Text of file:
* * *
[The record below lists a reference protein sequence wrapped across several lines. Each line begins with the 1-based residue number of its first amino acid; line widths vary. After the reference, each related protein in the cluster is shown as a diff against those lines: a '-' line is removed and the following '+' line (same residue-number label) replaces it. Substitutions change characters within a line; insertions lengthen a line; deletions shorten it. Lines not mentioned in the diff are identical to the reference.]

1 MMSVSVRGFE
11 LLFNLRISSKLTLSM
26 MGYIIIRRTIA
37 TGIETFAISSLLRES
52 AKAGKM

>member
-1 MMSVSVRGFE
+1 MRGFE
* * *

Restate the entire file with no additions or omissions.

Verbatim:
[The record below lists a reference protein sequence wrapped across several lines. Each line begins with the 1-based residue number of its first amino acid; line widths vary. After the reference, each related protein in the cluster is shown as a diff against those lines: a '-' line is removed and the following '+' line (same residue-number label) replaces it. Substitutions change characters within a line; insertions lengthen a line; deletions shorten it. Lines not mentioned in the diff are identical to the reference.]

1 MMSVSVRGFE
11 LLFNLRISSKLTLSM
26 MGYIIIRRTIA
37 TGIETFAISSLLRES
52 AKAGKM

>member
-1 MMSVSVRGFE
+1 MRGFE